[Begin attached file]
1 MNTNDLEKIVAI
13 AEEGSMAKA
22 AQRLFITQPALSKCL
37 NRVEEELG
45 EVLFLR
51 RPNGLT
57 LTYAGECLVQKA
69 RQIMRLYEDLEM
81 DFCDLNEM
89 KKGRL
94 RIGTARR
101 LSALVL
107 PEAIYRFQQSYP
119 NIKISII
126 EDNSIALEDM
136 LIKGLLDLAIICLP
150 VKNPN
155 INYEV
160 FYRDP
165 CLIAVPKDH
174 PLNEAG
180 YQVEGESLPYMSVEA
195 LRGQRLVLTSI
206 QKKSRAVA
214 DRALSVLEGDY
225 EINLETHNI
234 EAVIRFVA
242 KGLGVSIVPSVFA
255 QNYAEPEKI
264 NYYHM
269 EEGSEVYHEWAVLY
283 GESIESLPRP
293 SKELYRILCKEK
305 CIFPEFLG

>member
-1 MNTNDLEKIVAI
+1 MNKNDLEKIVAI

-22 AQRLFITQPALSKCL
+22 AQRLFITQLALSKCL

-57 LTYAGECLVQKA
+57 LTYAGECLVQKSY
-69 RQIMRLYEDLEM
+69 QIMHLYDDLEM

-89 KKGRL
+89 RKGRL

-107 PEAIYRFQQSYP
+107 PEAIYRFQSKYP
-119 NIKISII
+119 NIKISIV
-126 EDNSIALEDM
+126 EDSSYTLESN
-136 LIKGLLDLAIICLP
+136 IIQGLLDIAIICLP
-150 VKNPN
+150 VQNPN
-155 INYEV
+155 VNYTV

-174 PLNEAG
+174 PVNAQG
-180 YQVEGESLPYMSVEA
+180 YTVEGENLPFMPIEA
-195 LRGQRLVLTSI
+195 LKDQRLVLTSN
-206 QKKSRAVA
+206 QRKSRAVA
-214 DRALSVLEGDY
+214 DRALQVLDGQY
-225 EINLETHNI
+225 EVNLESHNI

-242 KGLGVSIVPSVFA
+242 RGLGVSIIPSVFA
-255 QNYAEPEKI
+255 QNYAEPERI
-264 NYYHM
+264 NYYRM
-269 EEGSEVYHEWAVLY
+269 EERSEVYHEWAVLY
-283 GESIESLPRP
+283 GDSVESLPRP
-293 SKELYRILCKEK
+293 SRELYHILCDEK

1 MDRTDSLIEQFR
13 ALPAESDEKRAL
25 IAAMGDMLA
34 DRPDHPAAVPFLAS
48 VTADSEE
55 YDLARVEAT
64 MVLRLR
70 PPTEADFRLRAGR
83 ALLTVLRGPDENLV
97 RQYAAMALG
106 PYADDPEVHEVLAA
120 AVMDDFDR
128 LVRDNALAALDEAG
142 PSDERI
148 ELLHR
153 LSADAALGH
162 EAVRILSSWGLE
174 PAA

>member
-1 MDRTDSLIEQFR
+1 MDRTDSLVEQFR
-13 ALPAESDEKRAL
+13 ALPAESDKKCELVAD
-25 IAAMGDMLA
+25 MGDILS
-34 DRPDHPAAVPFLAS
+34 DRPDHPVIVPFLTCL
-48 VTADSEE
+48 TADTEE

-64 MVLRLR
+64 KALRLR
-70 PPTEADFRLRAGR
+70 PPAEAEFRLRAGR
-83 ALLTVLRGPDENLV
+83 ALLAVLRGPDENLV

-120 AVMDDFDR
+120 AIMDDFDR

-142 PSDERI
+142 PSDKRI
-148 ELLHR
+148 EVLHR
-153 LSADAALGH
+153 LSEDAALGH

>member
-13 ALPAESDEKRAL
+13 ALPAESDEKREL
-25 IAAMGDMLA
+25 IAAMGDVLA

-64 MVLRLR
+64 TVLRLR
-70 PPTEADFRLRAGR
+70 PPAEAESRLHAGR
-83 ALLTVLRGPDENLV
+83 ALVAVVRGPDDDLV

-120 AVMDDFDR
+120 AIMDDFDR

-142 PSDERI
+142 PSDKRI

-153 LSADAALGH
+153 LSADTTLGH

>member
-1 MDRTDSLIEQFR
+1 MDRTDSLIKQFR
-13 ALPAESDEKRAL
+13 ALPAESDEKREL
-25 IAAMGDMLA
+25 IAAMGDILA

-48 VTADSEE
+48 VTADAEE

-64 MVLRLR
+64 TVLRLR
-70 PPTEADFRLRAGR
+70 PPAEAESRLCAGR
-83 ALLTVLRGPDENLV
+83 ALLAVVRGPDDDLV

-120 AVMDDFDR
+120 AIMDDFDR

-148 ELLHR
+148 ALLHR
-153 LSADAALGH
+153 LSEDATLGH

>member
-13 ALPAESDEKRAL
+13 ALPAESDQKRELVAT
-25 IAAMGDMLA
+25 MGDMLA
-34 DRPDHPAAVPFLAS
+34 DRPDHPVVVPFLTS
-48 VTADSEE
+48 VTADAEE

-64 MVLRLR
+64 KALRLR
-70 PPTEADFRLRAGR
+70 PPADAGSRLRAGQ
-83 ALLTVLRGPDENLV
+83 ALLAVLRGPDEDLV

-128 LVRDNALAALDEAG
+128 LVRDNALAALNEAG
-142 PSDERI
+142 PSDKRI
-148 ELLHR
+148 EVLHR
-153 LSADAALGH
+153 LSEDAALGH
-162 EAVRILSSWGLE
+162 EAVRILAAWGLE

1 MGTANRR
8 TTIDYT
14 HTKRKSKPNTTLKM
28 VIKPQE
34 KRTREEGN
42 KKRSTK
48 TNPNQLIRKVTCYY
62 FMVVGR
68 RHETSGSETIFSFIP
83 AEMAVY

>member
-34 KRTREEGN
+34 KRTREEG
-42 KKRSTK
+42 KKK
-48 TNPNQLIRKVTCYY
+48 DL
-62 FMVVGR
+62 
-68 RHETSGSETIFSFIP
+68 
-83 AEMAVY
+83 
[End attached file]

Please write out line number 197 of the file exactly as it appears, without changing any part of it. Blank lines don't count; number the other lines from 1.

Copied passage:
83 AEMAVY